The second matter is the national civil mobilization we saw in Benghazi Salvation Association against outlawed armed groups. In Benghazi, the elite mixed with military men, some justify their actions, others left the scene and embarked on themselves. None of them warbled that the current approach is not civilized, nor democratic, and resembles a marriage between tribalism and literature of the covenant regime, by using suppression to achieve security, looting public freedoms and halt of development. It is like an old oil in a new bottle.
But in Tripoli, local movements became more decent, and the speech about individual acts is not publicized like the return of the GNC or its government, or the presence of outlawed forces, but some people mix all the papers to go back to the zero point, like prolonging the war and social disintegration.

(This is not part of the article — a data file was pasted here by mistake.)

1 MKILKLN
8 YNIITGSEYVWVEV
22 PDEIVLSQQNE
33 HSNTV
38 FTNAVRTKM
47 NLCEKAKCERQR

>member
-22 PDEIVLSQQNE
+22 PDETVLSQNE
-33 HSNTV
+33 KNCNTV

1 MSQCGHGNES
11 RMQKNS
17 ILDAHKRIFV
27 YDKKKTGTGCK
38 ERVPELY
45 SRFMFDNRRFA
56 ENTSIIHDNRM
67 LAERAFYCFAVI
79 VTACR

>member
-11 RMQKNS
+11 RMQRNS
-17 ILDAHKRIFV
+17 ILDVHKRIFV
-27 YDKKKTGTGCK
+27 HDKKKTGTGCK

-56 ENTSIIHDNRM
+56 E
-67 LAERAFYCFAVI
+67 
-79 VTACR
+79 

What could be a useful approach for Libyan policies and state institutions is to activate and widen a civilized mobilization from national spectrum away from regionalism or tribalism or religious ideologies.
Such spectrum should bear the responsibility of enlightening the society and pushing it toward establishing a civilized society with effective institutions. (Yes Libya) Movement is a good start that works with everyone for everyone. We hope all activists who believe in the civilized society to join it and form pressuring public opinion that leads the path to the modern Libyan state.
Essa Baghny is a Libyan Writer
Translated By “Libyan Prospect”